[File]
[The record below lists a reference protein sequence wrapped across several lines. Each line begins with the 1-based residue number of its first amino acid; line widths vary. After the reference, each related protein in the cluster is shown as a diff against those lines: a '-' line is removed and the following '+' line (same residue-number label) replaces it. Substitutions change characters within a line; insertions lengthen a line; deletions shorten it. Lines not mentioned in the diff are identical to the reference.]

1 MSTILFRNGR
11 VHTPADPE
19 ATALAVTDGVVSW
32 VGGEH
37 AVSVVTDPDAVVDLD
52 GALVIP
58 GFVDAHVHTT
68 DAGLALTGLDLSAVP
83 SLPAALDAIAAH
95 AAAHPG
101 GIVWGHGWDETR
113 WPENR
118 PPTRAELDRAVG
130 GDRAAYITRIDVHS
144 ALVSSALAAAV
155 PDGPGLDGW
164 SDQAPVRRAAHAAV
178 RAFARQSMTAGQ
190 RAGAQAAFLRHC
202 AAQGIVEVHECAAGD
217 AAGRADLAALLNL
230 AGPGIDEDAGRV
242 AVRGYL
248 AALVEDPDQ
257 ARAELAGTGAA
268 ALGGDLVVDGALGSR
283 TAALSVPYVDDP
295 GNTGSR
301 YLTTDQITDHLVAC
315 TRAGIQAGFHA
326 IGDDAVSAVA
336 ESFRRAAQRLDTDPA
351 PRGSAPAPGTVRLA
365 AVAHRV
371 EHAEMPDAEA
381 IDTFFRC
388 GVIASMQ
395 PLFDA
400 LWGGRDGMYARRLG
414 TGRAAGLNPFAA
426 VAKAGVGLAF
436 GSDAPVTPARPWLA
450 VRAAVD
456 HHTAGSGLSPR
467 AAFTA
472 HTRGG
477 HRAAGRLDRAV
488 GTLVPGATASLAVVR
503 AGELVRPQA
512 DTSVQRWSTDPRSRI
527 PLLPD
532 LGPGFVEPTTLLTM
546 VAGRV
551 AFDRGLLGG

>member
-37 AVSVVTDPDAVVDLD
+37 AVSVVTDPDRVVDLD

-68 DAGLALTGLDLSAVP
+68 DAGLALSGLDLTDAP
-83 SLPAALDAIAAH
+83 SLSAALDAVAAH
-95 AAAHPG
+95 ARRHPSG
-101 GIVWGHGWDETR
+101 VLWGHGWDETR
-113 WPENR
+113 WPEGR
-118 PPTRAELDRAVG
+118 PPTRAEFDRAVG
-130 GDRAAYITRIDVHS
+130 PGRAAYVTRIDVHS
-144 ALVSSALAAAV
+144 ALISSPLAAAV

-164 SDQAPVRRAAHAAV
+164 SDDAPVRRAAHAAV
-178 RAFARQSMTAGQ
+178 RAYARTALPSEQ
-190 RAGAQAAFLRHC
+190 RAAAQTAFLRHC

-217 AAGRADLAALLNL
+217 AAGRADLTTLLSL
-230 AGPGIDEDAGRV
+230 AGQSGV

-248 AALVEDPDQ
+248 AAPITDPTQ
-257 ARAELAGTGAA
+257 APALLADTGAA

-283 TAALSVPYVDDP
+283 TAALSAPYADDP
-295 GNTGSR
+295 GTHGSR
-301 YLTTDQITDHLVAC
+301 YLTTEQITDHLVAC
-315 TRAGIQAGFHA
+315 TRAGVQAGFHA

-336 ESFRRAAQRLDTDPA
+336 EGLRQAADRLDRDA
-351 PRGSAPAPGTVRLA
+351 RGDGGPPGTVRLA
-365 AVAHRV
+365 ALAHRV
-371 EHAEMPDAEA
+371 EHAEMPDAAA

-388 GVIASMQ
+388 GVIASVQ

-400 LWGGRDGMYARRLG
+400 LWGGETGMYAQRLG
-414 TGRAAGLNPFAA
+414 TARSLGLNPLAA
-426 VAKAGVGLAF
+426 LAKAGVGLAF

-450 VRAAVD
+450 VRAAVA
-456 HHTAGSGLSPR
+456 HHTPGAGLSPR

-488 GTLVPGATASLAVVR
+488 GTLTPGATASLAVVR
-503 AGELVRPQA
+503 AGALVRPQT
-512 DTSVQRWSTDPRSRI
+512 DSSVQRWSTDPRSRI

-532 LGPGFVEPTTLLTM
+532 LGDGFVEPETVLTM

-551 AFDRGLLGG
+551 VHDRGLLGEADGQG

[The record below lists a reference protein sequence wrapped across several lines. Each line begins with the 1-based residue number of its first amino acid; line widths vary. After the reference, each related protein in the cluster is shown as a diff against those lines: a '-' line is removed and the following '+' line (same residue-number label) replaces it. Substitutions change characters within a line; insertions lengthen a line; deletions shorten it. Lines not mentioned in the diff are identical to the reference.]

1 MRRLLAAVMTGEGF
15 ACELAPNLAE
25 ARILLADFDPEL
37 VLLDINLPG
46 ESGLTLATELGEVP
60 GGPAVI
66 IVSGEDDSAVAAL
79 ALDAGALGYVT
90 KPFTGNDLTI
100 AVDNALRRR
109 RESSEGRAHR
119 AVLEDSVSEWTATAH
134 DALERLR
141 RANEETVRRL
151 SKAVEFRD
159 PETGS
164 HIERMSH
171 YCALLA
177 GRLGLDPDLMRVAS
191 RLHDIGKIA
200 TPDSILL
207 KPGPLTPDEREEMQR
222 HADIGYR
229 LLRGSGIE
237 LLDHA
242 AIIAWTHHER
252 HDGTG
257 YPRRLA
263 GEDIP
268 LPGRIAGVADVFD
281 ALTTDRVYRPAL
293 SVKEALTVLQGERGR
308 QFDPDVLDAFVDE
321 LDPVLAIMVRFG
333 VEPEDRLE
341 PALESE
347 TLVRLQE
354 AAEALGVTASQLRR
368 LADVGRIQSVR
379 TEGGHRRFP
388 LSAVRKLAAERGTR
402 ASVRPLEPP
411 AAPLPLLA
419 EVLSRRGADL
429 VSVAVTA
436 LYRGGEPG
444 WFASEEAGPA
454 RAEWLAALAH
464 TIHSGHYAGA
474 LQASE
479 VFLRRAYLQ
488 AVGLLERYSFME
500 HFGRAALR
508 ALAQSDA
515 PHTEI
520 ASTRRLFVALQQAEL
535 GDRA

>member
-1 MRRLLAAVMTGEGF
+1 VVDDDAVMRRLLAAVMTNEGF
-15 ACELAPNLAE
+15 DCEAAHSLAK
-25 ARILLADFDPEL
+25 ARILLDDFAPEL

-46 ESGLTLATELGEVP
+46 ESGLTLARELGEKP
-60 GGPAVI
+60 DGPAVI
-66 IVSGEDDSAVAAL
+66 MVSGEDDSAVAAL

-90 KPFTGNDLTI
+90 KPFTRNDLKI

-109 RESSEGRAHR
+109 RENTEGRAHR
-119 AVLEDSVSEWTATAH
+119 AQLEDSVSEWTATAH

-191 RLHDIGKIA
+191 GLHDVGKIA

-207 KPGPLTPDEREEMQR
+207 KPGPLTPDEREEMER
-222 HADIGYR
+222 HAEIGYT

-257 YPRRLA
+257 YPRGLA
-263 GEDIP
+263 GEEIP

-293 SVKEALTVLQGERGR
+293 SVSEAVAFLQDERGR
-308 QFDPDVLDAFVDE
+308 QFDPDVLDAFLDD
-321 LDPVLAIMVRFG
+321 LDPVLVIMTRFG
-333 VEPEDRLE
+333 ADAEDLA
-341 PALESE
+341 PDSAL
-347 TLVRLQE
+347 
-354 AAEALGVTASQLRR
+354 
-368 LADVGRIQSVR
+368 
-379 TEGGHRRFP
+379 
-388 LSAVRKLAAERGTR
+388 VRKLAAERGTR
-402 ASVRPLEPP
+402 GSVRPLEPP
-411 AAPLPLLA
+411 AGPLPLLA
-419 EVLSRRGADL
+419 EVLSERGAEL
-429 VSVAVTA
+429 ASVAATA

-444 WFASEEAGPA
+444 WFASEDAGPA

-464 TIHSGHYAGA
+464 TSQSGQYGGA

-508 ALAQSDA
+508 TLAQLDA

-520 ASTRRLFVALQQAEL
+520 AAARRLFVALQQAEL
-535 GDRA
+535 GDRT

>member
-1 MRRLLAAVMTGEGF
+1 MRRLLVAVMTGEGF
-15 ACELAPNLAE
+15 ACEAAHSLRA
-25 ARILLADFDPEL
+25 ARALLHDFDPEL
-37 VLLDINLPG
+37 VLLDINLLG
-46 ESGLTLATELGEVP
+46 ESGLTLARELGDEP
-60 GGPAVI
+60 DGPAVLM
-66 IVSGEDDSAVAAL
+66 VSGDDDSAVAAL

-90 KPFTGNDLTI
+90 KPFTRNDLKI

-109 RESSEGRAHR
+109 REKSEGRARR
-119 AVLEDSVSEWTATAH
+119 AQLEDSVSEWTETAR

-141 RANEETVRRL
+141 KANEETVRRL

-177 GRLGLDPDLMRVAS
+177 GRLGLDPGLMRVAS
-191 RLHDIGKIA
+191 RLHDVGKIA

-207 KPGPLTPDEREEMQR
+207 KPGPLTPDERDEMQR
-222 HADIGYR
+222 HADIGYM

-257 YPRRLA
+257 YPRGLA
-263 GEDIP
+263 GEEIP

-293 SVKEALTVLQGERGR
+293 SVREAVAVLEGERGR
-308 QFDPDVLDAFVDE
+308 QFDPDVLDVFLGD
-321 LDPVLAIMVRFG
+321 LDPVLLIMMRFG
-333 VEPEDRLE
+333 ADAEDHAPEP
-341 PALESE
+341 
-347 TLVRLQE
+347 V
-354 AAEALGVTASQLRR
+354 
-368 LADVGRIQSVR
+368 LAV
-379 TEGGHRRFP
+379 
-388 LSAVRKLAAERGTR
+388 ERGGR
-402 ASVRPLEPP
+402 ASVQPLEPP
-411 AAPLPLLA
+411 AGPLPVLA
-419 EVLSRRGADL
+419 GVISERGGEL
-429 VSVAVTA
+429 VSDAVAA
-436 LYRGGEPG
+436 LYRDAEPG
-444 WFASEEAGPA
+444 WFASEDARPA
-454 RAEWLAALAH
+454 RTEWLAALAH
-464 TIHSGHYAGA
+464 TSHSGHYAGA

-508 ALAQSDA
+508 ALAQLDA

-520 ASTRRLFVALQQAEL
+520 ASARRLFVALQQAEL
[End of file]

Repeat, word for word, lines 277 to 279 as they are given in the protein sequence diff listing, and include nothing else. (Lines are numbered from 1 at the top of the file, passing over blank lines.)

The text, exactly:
-191 RLHDIGKIA
+191 RLHDVGKIA

-207 KPGPLTPDEREEMQR